As she was given no voice in the matter, she has decided to leave this district. She is now happily employed as a Special Education teacher elsewhere in Northern Alabama.
Board and Superintendent Ignore Parents Again
Along with another parent from the class, I spoke of this last Tuesday night at the board meeting on July 10th.
I’m sure it will come as no surprise to you that I received no response of any kind from the board, or from any of the district employees who are implementing the superintendent’s decisions to disrupt my son’s classroom experience.
Not one word.
And yet they had the better part of an hour and a half to listen to reports on the cleaning up of network closets.
Our board cares more about the condition of a closet of networking switches than they do about creating an appropriate educational environment for students.
Pictures Scream the Truth
While I was speaking, I risked intimidating the board by showing them two pictures of my boy. You see, one of the difficult parts of having a child on the spectrum is that it’s extremely difficult to get a good picture. For a child who finds making eye contact difficult, making eye contact with a camera lens is rather pointless.
Not a bad shot considering I stink as a photographer, but it leaves the viewer with the impression that the boy just isn’t quite there. He’s somewhere else, wrapped in his comforter, avoiding the scary outside world.
I’ve mentioned how fantastic Mrs. Bowling was as a teacher. Now let me show you. Despite the insane changes her classroom faced this year, she taught, she loved each of the kids as if they were her own.
She fought for them. Every day. She taught them to laugh, to play, to read, to go potty, to add, to sort, to interact, and to talk. Every day.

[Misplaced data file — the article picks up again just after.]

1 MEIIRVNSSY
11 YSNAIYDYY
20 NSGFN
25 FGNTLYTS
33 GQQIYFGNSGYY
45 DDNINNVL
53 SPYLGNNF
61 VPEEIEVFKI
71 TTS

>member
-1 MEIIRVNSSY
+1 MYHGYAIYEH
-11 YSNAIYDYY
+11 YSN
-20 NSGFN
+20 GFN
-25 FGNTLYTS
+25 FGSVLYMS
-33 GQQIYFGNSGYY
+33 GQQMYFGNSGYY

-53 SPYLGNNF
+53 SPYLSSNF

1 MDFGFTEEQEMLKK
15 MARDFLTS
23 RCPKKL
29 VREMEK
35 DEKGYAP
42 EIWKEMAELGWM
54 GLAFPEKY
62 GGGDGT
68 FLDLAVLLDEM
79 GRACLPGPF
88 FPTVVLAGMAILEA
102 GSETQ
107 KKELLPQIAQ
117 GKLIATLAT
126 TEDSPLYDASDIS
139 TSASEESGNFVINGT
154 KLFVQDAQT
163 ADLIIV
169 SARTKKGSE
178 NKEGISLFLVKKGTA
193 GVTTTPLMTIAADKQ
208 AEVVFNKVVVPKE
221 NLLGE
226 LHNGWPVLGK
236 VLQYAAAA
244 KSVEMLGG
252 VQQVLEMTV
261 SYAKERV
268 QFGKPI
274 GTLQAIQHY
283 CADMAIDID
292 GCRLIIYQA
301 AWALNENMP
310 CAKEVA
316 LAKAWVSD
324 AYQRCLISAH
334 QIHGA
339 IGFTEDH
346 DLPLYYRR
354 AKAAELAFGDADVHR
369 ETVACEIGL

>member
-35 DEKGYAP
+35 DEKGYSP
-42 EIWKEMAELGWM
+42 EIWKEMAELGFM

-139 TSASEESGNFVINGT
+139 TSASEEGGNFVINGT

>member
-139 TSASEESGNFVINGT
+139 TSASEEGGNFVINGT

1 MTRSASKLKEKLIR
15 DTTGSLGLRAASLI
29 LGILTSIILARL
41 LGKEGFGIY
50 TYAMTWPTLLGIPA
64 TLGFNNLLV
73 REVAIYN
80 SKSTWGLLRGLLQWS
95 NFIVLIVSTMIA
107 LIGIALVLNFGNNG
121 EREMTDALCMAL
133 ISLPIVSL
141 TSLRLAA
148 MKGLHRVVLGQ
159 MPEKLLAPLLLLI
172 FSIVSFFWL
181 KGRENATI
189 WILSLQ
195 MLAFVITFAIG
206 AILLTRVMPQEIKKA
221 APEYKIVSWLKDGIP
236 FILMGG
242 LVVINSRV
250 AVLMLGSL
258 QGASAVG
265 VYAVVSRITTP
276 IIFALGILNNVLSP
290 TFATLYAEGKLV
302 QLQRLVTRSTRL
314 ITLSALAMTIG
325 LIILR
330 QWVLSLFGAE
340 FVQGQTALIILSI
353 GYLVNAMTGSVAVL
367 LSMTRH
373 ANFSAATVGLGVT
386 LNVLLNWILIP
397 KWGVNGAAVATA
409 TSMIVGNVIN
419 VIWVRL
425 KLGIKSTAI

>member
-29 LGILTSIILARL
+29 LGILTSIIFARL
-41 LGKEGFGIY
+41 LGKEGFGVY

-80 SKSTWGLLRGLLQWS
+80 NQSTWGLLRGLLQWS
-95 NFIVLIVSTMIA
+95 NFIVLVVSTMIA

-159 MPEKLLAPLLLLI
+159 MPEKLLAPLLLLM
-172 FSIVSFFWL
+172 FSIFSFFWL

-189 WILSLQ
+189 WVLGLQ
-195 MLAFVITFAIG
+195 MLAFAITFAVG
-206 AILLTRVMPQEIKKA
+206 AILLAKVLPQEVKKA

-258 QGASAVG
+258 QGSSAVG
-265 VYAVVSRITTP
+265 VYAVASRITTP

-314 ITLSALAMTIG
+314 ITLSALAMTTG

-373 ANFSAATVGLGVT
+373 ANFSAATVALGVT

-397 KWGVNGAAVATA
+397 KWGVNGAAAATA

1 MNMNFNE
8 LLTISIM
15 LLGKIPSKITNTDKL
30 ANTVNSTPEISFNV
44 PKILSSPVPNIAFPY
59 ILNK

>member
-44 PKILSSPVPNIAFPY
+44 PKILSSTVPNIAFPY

This is easily one of the best pictures I have of my son. He’s happy. He’s engaged. He’s there.
And it’s entirely thanks to the love and dedication shown to him by the wonderful teacher on his right.
It’s true that pictures speak volumes. This one certainly does.
It screams that our superintendent and our board have an absence of compassion for the children under their care.
It screams that they would rather that dedicated, amazing teachers, like Mrs. Bowling, simply pack their bags and go elsewhere.
At the meeting on July 10th, the board of education approved the resignation of Mrs. Niki Bowling from the employment of Huntsville City Schools. On that same night ten other teachers also resigned. August 20th is going to be a terrible day for my son.
Our district is dying before our eyes. Our children are suffering.
And all our board and superintendent want to talk about are computers with batteries that will supposedly last thirteen and a half hours.
Goodbye Mrs. Bowling, our family will miss you and the light you brought into our boy’s eyes.